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I understand there are potential legal issues with regards to putting WADs and source ports on a CD, but I think it can be easily resolved as long as it's clear that the add-ons can be downloaded for free. After all, the goal is to spread the word about Doom rather than make money (a Doomworld store would also be cool, but that's probably for another thread). :-)

In any case, I think the following WADs would be good candidates:

The Serenity series
The Community Chest series
The New Doom Community Project series
WADs on the Top 100 list
Cacoward winners
Other well-known megawads (Memento Mori, Claustrophobia 1024, etc.)

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I like this idea. I suspect that some gaming website will do something like this, even without doom fans' intervention.

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He's going to make you all his bitch! You'll get slapped around like a bunch of red-headed stepchildren! You better update your status bar dude's hair color!

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I love the idea, but you NEED to contact Bethesda/id about it, if only so that they may include the full game on the CD as well.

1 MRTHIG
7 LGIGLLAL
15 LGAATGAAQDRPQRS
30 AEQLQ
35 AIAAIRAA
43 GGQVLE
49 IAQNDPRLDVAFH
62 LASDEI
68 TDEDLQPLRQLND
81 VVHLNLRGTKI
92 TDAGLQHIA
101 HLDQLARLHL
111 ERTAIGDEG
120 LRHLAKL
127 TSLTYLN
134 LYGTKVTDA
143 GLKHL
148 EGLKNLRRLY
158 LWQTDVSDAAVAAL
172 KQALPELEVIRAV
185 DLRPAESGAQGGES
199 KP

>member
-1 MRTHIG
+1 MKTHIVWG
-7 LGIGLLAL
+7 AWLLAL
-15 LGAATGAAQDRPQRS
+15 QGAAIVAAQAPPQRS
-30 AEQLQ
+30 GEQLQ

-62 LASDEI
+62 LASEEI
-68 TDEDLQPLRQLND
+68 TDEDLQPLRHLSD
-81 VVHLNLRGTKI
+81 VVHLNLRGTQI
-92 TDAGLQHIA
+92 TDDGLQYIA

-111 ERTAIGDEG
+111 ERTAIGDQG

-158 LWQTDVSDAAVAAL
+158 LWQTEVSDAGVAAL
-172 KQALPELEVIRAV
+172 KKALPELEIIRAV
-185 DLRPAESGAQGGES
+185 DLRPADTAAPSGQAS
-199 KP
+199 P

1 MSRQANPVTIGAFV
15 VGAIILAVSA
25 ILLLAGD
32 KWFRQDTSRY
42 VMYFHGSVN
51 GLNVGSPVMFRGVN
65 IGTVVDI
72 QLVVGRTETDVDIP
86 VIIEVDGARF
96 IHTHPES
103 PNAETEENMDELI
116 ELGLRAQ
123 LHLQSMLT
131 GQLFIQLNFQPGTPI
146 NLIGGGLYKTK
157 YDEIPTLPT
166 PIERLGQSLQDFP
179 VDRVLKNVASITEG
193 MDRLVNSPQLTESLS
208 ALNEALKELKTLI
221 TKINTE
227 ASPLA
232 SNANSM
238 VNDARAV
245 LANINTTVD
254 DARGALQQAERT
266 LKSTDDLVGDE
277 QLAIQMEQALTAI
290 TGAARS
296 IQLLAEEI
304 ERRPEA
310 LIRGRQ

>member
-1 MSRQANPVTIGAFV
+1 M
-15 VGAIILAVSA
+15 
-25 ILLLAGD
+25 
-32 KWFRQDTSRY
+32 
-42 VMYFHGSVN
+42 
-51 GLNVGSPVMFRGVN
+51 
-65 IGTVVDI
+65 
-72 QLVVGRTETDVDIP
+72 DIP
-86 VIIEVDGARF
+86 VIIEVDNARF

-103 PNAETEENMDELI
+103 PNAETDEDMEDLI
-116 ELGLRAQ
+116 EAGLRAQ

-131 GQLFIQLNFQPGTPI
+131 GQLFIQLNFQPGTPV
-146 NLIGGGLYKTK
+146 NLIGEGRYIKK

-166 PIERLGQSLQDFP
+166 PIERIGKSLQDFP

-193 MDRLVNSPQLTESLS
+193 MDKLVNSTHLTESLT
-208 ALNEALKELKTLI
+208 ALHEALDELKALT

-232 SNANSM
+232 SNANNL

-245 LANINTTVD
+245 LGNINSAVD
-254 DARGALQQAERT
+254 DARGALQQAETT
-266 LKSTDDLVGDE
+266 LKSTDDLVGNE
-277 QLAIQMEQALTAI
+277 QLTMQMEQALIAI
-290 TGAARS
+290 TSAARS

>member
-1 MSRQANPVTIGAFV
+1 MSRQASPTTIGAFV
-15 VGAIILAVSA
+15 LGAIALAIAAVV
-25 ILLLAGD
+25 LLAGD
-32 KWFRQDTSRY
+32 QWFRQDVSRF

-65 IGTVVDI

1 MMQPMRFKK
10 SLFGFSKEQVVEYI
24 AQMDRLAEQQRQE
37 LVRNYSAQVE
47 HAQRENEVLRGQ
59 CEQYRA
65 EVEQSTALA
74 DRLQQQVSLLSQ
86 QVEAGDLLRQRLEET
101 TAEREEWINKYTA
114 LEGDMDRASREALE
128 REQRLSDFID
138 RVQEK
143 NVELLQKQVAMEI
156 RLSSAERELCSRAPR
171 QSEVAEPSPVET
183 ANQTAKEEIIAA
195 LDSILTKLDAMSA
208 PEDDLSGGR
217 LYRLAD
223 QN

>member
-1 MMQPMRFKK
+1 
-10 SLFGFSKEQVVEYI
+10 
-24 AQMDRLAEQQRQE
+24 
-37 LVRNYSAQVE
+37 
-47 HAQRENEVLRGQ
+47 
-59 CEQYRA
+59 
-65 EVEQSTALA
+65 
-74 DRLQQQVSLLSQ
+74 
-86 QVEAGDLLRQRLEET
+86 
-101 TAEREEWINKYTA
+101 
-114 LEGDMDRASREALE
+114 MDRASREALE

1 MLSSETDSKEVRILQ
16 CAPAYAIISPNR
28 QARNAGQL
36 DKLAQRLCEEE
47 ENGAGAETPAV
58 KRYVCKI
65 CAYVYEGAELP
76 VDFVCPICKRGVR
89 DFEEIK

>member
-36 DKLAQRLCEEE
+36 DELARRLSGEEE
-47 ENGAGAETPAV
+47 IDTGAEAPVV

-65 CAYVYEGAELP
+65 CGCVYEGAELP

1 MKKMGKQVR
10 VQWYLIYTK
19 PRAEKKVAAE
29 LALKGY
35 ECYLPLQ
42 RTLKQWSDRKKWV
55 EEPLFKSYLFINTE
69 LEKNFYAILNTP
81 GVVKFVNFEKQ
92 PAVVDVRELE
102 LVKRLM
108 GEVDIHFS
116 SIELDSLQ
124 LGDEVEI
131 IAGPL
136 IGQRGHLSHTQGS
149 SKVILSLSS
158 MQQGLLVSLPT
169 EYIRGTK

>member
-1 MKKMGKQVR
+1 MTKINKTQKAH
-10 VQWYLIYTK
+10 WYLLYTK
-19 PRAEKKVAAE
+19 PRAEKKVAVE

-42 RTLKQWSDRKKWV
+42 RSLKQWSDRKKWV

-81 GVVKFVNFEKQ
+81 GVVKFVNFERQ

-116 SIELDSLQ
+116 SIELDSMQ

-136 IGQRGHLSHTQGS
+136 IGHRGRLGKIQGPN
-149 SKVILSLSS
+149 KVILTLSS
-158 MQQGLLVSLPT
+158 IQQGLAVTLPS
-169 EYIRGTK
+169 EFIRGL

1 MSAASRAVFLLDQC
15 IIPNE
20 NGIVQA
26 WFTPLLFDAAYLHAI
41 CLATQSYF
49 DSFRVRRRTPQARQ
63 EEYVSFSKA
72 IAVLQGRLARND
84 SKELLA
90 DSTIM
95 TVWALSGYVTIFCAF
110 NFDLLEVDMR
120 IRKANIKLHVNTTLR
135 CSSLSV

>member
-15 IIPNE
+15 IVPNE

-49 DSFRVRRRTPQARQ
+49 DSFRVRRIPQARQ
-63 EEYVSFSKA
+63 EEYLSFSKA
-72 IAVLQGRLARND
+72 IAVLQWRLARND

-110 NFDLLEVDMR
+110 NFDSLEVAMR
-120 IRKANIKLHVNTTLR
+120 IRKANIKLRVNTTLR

It's great and all that you want to introduce people to Doom and the current maps, but it's all but useless to someone new that doesn't own the game. Throwing the shareware version in doesn't do a whole lot when all of the mods you include won't run with it. It's not good enough to say you can just buy Doom for $5 on Steam; you already alienate a huge portion of potential players that way.

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Man I think this is a great idea! I don't see why a gaming mag wouldn't want to do this.

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One problem with distributing mods in an official capacity like is being suggested is that so many notable Doom projects are built around ripped commercial content to some extent or another, usually either textures or music at least. The Community Chest series, Alien Vendetta, Scythe 2, etc. would all be questionable to include. Putrefier has all original textures by Ed, I believe, but has ripped monster sprites, so that's out. Even Suspended in Dusk, which is primarily Doom and Doom-based textures with some edits and original art from Espi, has textures based directly on Hexen (rock textures) and Quake 2 (wire textures).

There are exceptions to this, of course, even among wads that feature large quantities of original content. Two that come to mind are KDiZD and I think Plutonia 2, whose developers made a conscious effort to create their own original replacements for any would-be borrowed content. (And I can of course toot my own horn and mention BTSX.) But there are a ton of significant projects that would be shoe-ins otherwise whose copyright status could give publishers cold feet.